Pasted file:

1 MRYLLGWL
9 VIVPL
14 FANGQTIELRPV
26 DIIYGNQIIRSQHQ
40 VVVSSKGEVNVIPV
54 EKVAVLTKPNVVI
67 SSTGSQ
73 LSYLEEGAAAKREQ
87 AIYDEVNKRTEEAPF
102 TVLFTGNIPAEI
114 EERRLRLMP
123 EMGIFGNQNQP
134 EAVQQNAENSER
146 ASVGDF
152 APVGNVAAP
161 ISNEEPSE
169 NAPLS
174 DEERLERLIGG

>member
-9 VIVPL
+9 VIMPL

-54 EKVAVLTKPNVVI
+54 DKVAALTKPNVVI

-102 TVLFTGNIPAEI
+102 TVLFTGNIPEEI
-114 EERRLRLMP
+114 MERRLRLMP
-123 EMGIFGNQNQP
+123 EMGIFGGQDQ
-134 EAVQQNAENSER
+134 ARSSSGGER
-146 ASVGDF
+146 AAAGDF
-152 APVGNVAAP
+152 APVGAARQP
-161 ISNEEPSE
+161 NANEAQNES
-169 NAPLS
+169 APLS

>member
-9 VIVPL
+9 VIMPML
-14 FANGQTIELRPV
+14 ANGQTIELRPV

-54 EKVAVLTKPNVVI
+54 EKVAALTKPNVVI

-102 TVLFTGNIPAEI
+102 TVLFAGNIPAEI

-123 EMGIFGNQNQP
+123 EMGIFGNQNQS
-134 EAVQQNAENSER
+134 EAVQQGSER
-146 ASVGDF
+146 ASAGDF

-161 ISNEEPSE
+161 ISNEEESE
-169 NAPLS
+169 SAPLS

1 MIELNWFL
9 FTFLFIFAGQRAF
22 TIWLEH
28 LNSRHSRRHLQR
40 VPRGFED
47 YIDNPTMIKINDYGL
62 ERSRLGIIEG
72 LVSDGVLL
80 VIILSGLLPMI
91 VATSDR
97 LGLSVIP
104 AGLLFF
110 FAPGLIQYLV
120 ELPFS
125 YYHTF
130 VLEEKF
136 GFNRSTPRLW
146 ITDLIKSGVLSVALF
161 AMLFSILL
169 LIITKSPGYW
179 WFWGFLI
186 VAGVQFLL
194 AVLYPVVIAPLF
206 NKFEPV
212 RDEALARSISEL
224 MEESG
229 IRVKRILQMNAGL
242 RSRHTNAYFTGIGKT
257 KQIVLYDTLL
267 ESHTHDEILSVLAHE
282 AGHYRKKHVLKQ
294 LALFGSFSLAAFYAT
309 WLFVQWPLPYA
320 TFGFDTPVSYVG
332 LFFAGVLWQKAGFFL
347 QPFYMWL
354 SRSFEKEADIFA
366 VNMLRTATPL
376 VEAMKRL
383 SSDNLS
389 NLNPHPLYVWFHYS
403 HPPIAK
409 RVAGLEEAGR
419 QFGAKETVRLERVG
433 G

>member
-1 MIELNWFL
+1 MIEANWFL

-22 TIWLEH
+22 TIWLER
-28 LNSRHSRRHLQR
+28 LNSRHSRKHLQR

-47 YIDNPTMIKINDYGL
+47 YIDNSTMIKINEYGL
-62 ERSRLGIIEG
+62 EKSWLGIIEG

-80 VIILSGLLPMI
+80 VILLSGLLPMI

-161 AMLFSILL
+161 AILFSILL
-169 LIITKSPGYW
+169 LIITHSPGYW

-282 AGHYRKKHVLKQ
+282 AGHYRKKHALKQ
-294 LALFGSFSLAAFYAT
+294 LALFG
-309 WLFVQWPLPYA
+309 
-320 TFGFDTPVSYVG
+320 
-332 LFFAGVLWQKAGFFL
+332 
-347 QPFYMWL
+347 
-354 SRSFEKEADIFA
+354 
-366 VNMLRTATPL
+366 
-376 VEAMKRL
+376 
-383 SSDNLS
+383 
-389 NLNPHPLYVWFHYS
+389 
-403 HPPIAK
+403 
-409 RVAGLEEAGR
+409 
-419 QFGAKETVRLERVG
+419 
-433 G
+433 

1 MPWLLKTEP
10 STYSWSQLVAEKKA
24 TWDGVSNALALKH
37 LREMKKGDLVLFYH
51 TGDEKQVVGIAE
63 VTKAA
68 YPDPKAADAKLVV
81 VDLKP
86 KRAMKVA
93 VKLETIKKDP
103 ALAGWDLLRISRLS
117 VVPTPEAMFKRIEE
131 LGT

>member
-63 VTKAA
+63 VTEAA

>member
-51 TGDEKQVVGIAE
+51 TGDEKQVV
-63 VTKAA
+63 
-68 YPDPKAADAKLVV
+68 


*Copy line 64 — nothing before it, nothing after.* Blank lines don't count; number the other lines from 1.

47 YIDNPTMIKINDYGL